Al Ries is a marketing consultant who coined the term “positioning” and is the author of such marketing classics (with Jack Trout) as The 22 Immutable Laws of Marketing and Positioning: The Battle for Your Mind. He is also the co-founder and chairman of the Atlanta-based consulting firm Ries & Ries with his partner and daughter, Laura Ries. Along with Laura he has written bestsellers like War in the Boardroom and The Origin of Branding. In this interview he speaks to Vivek Kaul and analyses why brand Barack Obama emerged stronger than brand Mitt Romney.
How would you define the brand Barack Obama? What are the three characteristics that you would attribute to him?
Consistent. The three characteristics I would attribute to Barack Obama are (1) Consistency. (2) Consistency, and (3) Consistency. He took office promising “change.” And the major changes he promised include creating jobs, reforming the health-care system and reducing the deficits by increasing taxes on the wealthy. He has never wavered from these three basic principles.
Brand experts talk about a strong story accompanying a brand. What do you think is Obama’s story?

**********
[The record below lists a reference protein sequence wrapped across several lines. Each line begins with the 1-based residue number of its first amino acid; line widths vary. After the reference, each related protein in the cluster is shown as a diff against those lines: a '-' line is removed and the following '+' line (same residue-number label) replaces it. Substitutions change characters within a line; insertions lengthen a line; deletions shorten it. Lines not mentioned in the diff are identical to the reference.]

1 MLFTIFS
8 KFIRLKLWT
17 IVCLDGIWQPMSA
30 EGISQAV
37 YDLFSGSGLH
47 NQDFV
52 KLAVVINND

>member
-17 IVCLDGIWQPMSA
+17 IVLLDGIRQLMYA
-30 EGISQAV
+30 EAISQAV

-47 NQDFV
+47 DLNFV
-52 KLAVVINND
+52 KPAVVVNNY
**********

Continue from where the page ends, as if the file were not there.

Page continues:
His story is his climb from poverty to a law degree from Harvard, our most-prestigious university. It includes his birth to a Kenyon father and an American mother, one black and one white. He is unique. Very few politicians have a story quite like Barack Obama. One exception is John McCain, who was defeated by Barack Obama in the 2008 Presidential elections. John McCain’s story is the five-and-a-half years he spent in Vietnam as a prisoner of war and the torture he endured. This created a tremendous amount of sympathy for him. But he lost the election because he was handicapped by the negative reaction to the eight years of the previous President, George W. Bush.
What are the right things that Obama did to build brand Obama in the run up to the elections?
His entire campaign was built around a single idea and he expressed it with a “two-sided slogan.” A two-sided slogan is like a two-sided knife. It cuts both ways. It says something positive about your brand and something negative about the competition.